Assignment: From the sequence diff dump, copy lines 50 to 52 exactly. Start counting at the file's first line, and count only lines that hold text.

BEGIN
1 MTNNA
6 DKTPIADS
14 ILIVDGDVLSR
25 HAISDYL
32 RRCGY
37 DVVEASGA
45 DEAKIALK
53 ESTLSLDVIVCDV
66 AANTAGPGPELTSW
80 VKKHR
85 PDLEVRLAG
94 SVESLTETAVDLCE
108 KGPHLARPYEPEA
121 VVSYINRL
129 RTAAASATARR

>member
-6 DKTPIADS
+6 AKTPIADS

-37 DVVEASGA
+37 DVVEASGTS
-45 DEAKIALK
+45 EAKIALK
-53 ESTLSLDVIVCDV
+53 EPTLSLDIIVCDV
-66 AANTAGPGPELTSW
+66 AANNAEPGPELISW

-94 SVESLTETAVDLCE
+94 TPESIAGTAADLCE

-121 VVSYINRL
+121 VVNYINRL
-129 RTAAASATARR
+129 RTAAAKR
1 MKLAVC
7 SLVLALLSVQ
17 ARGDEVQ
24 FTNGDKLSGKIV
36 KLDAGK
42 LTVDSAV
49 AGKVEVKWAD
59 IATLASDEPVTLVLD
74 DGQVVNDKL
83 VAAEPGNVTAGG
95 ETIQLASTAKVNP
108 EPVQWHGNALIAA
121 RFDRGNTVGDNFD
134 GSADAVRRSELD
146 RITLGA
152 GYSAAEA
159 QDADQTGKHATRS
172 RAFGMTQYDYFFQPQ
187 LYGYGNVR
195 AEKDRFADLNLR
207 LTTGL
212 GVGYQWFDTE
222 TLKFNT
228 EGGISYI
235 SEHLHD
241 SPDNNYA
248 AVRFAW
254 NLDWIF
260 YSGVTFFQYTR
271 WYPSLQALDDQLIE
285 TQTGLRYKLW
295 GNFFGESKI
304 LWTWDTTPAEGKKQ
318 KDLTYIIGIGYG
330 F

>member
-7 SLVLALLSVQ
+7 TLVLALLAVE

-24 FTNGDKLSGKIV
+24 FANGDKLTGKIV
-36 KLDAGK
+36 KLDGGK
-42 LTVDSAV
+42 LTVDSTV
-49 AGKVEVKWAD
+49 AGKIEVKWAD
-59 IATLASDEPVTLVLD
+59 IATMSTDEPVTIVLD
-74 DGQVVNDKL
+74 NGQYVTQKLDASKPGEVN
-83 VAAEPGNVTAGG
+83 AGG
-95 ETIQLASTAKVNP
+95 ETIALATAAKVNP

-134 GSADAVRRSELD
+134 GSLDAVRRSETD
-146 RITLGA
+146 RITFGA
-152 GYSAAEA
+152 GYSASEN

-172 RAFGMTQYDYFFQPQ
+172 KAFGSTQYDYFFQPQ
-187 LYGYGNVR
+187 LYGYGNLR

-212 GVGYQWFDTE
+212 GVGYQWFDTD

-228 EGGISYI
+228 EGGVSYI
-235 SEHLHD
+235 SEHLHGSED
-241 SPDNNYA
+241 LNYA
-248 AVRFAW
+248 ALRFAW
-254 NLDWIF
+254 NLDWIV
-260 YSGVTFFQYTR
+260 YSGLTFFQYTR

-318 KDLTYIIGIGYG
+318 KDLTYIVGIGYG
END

172 RAFGMTQYDYFFQPQ
187 LYGYGNVR
195 AEKDRFADLNLR